Thursday, April 30, 2015
Love in a time of Technology
My friend Sasenariane Persaud sent me his latest collection of poems Love in a time of Technology (Tsar/Mawenzi 2014) several months ago.
I’m no literary critic, and my understanding and appreciation of poetry is non-academic. I like poetry that touches my heart and makes me misty eyed. And by those simple standards, Sase's latest collection is one of the most exquisite collections of poems I’ve read in recent times.
I read it and re-read it several times.
I wanted to review it in April, which is celebrated as poetry month in Toronto.
Divided into four parts, the poems are about love, longing, and belonging; about remembering, nostalgia, and memory; and about desires that are both carnal and chaste. The poet is on a journey and wants to take you on the ride of a lifetime.
In the first section – Love in a time of technology – the poems that stay with you for a long time are 'In Hickson Park: Tampa on the River,' and 'The Promise.'
In the first, the poet wants to take you “where laughter fills the night.” And in the second, the poet reminiscences longingly about the girl who has transformed, as he reminds her that “the apology wounding as much as it heals.”
In Hickson Park: Tampa on the River
I want to take you
where white lights
glow on deleafed winter
oaks like icicles,
where the dark river
floats a rubber slipper
inland – away from the bay
invading our souls,
where water erupts
like our love once
I want to take you
where laughter fills the night
The falling coin striking tiles
rolls into a corner
you have ceased looking at.
Where is the girl who gave
unreservedly whose eyes held
promises you could not keep;
where is she whose silence
freed and trapped you
in a sub-tropical garden?
The fallen disc rests on cold ceramic –
your pocket is laden with plastic
that slide in and out of readers
accepting your promise to pay tomorrow –
is today a circle cartwheeling out of reach,
the apology wounding as much as it heals.
The section Elsewhere is about places that the poet hails from and / or belongs to both physically and metaphorically. The poem 'In Our Heads' captures the ephemeral essence of the section.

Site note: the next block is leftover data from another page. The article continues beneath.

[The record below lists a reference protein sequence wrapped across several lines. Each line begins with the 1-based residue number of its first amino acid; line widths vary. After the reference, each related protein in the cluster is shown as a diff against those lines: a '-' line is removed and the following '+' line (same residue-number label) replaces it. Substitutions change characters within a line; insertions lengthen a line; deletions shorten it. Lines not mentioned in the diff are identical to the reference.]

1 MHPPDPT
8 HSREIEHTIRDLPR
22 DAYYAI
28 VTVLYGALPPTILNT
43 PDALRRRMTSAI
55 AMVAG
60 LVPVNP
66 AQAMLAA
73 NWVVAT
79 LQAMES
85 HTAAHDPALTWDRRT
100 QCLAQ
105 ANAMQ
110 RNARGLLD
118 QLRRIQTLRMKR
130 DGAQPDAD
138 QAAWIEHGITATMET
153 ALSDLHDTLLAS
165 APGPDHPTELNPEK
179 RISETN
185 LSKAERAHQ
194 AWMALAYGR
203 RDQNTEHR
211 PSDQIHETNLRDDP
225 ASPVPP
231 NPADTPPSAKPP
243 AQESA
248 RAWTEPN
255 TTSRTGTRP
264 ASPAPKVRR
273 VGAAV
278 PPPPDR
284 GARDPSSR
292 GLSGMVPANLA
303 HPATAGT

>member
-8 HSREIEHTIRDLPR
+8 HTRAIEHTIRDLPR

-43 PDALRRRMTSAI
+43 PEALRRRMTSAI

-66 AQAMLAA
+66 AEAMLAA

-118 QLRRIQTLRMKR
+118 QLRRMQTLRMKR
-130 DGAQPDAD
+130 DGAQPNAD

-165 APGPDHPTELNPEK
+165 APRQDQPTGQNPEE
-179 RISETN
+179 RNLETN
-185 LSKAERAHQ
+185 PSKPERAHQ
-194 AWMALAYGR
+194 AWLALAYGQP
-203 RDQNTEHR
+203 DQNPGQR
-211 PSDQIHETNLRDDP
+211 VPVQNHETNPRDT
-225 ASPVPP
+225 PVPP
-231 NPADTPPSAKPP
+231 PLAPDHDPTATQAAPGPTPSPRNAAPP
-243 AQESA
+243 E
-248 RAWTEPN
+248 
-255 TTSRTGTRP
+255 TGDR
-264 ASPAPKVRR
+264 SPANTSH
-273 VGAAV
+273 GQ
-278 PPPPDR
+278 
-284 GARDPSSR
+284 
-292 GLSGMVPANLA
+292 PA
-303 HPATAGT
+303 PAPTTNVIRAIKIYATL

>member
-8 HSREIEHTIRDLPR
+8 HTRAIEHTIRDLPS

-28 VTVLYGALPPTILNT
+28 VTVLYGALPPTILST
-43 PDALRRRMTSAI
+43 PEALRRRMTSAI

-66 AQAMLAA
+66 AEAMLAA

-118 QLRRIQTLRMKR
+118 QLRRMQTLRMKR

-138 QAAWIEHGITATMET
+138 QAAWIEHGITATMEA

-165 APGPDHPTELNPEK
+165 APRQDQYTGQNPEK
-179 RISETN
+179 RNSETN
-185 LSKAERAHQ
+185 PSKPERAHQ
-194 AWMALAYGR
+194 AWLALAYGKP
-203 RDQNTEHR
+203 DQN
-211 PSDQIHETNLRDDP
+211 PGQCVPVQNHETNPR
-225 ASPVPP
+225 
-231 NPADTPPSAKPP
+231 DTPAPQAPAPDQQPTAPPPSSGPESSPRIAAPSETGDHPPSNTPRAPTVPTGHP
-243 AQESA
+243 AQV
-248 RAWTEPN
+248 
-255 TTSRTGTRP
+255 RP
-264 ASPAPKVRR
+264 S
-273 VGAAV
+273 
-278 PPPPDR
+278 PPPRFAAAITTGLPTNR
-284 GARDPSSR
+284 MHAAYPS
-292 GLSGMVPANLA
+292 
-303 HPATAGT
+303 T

In Our Heads
Fireflies light our heads
in an afternoon
when there are none
must be pre-festival fireworks
or the stars that light
journeys to other worlds
This feeling of an immigrant’s loneliness is exemplified manifold in the next section – Storm, where in 'Tulips,' the poet laments
And if in spring
I sing promises to tulips
instead of marigolds
daffodils instead of oleanders
or at my desk bite
an apple instead of a turmeric
mango – not concealed pleasure
on the side – it is because
I have no country
but the country of Gandhi’s Gita.
The two masterpieces in the collection are 'Returning to a Far Country' and 'Georgetown,' and both are about a time that has gone by, a time that won’t return. Although 'Far Country' concludes triumphantly, it’s a tragic remembrance of a time that won’t return:
and there was no greater rain
and there was no greater city
on no greater country
in no greater time
than this time of our love
Georgetown is the most evocative poem in the collection
For evenings on the seawall
drinking soup thickened with coconut milk,
melting cassava, sweet potatoes and plantains;
for your smile in the mornings, a wave
from your platform as we pass, the trade wind
in our faces; for parched peanuts jumping
out fingers unto sand and breakers exploding
on old brick groynes jutting into the Atlantic’s
belly and tempering tides as stars flick on;
for conversations on galaxies, or monologues,
what if we are from beyond beyond,
aliens in this space and the ocean spray
sprinkling spectacles and moistening lips;
for a first kiss, or second riding around
the bandstand, the dance of street lights
in your eyes, I would return. I would dare all gun-wielding bandits to walk, linked fingers
with your ghost on the sapodilla brown sand.